What’s an IPM Strategy?

It's important for turf professionals/practitioners to have an Integrated Pest Management strategy in place to deal with reoccurring challenges.

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The control of Weeds, Pest and Diseases in the sports turf and amenity industry is an ongoing challenge for most turf professionals / practitioners who throughout the calendar year face the prospect of having to deal with some sort of weed, pest and disease problem in their workplace.

Therefore, it is important that the practitioner has in place an Integrated Pest Management (IPM) strategy to deal with any of these occurring problems.

In the UK, there is a definition of IPM that the Government uses that comes from the Directive on the Sustainable Use of Pesticides (SUDP), which can be seen here.

This Directive establishes a framework to achieve a sustainable use of pesticides by reducing the risks and impacts of pesticide use on human health and the environment and promoting the use of integrated pest management and of alternative approaches or techniques such as non-chemical alternatives to pesticides.

This definition makes it clear that IPM covers all harmful organisms, including weeds, pests, and diseases. It also makes it clear that IPM should encompass a wide range of activities that relate to managing crop protection and plant health from rotation, variety choice, cultivation, genetics, monitoring, mechanical, biological, and chemical control through to record-keeping which tells us that the Government approach to IPM is wide in scope.

The aim of implementing an IPM strategy is to recognise and evaluate the least detrimental way of controlling the problem without the excessive use of pesticides.

The concept of IPM, as stated by Dr Colin Mumford, Bayer’s Technical Support Manager is principally there are three distinct areas of management that turf managers and greenkeepers have at their control.

So, the first is the cultural control methods, followed by biological controls and then thirdly, chemical control and it's in that order that they should be carried out.

Essentially an IPM strategy is:

  • Recognising the problem.
  • Understanding the life cycle and the conditions these pests, weeds and diseases favour.
  • Changing the environment.
  • Correct cultural practices.
  • Correct biological practices.
  • Choosing the correct chemical product and applying at the right time.
  • Timing of preventative activities (chemical and cultural methods).
  • Monitoring and recording data and keeping a record of actions, and outcomes will help improve your knowledge and management of any future pest related problems.

The advantages that it gives to turf managers is that they're not putting all their eggs in one basket as it were. They're spreading the risk, managing the turf through various means that all complement each other, producing a healthier turf that’s better able to withstand attacks from diseases and pests.

It brings many benefits, not only to the facility and end users, but ensures a safer environment for all.

Primarily using sustainable cultural (physical), biological and other non-chemical methods must be preferred to chemical methods if they provide satisfactory pest control. When pesticides are needed, the focus is on selecting ones that are appropriate and most effective.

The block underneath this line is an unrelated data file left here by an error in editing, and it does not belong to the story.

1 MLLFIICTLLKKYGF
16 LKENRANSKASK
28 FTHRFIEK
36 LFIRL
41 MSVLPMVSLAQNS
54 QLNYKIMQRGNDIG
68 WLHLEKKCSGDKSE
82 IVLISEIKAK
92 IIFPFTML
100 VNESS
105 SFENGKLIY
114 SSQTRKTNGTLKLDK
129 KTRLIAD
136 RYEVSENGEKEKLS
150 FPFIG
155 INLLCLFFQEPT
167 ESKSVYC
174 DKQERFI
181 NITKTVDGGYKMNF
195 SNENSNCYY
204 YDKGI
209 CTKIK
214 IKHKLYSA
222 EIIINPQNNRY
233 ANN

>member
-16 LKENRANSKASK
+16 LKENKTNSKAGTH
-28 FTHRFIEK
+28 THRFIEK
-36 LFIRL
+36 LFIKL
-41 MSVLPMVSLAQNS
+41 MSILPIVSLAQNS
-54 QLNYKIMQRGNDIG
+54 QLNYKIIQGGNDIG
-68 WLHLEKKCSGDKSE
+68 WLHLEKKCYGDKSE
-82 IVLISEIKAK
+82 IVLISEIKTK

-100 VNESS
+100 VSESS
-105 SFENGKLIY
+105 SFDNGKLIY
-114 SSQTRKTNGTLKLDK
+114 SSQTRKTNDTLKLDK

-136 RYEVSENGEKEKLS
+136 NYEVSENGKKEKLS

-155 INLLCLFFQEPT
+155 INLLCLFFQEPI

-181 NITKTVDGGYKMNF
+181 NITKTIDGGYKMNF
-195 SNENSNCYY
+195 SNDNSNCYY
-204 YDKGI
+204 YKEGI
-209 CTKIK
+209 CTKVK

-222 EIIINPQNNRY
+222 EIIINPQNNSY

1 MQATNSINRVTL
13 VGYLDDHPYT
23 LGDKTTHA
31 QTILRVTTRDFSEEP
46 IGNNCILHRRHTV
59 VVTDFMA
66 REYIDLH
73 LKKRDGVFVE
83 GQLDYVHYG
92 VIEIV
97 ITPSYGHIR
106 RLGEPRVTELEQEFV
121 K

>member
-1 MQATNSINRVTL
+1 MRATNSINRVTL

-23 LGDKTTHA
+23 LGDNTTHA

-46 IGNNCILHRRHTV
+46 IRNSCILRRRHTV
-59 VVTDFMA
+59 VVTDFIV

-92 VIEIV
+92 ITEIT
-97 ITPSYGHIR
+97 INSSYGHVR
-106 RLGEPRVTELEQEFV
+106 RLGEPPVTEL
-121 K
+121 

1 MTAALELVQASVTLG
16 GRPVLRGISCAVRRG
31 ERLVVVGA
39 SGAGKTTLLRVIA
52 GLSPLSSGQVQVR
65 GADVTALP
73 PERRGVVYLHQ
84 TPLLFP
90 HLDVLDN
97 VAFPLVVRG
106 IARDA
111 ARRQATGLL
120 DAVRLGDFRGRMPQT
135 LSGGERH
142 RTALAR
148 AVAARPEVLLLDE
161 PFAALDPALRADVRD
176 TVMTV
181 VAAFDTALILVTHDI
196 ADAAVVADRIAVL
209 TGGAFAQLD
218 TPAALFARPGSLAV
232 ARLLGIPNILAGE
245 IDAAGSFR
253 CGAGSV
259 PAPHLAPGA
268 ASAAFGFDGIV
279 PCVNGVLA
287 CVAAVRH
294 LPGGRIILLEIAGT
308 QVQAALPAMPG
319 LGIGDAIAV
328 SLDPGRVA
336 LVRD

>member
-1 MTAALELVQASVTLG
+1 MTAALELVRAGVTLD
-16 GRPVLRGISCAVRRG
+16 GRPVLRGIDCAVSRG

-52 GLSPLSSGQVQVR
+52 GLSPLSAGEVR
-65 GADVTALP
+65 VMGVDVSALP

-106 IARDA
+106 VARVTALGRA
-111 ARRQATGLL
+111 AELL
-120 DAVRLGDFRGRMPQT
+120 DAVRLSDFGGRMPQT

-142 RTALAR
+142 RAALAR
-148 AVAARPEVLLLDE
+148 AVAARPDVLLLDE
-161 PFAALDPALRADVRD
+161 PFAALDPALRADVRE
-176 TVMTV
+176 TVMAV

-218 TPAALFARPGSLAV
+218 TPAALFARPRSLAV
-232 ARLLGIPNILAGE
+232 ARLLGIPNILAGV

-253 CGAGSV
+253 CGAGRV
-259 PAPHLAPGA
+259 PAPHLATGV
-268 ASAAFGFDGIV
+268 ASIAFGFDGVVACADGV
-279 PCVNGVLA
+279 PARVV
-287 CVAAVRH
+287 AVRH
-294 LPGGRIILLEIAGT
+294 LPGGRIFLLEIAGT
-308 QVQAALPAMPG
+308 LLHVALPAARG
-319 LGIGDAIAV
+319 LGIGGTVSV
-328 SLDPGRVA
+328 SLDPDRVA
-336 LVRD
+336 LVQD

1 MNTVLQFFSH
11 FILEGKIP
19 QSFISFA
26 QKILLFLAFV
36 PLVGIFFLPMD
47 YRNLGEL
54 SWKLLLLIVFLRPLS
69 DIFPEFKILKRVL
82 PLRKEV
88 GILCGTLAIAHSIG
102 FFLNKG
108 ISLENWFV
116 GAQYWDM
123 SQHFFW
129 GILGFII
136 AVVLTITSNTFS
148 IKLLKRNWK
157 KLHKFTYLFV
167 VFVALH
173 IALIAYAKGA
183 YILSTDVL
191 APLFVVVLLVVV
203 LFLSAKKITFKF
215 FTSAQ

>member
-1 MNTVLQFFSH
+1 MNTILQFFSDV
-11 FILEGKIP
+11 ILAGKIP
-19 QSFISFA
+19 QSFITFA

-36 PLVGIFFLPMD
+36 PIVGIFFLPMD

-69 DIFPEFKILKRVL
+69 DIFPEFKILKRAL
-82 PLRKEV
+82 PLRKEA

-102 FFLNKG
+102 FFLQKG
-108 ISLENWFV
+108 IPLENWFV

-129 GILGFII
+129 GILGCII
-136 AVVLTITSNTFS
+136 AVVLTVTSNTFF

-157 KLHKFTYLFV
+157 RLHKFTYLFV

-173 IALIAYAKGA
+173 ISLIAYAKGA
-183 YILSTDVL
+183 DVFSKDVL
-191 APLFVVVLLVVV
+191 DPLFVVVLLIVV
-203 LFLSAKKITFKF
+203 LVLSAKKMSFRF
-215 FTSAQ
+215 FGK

What does it mean for turf?

IPM has been around for a long time, especially in the horticultural industry but, with increasing environmental concerns and regulatory changes leading to a reduction of available pesticides, there’s been an increased interest in an IPM approach to managing turf.

Maintaining a healthy sward is a key attribute to reducing the incidence of any given turf weed, pest and disease problem while at the same time hopefully reducing the reliance on using a chemical control product.

There are several cultural practices that will help maintain a healthy sward, these come in the form of regular maintenance activities that need to be done throughout the year and particularly during the growing season. These include:

  • Regular mowing of the sward
  • Fertilising (Soil analysis for nutrient status)
  • Supplemental irrigating
  • Thatch management
  • Brushing
  • Dew removal
  • Regular decompaction of soil (aeration) at different depths and when conditions allow
  • Spring and autumn renovations.

It is important that turf professionals are also well versed and have an understanding of the life cycles of these weeds, pests and diseases. Once in receipt of this information they are better prepared to deal with them at the appropriate time and take the right course of action.

The weather and geographic location will have a bearing on what actions are available to take in terms of carrying out the above cultural practices and the choice and selections of the chemical products at a given time of the year.

Plant Protection Products (Sustainable Use) Regulations 2012 (PPPSUR) sets out the competence requirements for sale and use of PPPs, the use, handling and storage requirements of PPPs and requirements for the inspection of PPP equipment. PPPSUR also set out what enforcement action the authorities can take. Details here.

As modern sports turf management techniques continue to evolve, so do the tools for managing weeds, insects, and disease. There are now more resources and information at hand and a better understanding of soils, weeds, pest and diseases that enable turf professionals to make the best use of resources and mechanical aids to help reduce the incidence of these pest problems.

Bayer, bring a 100+ year track record in research and solutions with products to manage weeds, disease and harmful insects and fungi. Their robust portfolio also includes natural solutions, such as biologicals, that use nature’s own defences to protect turf.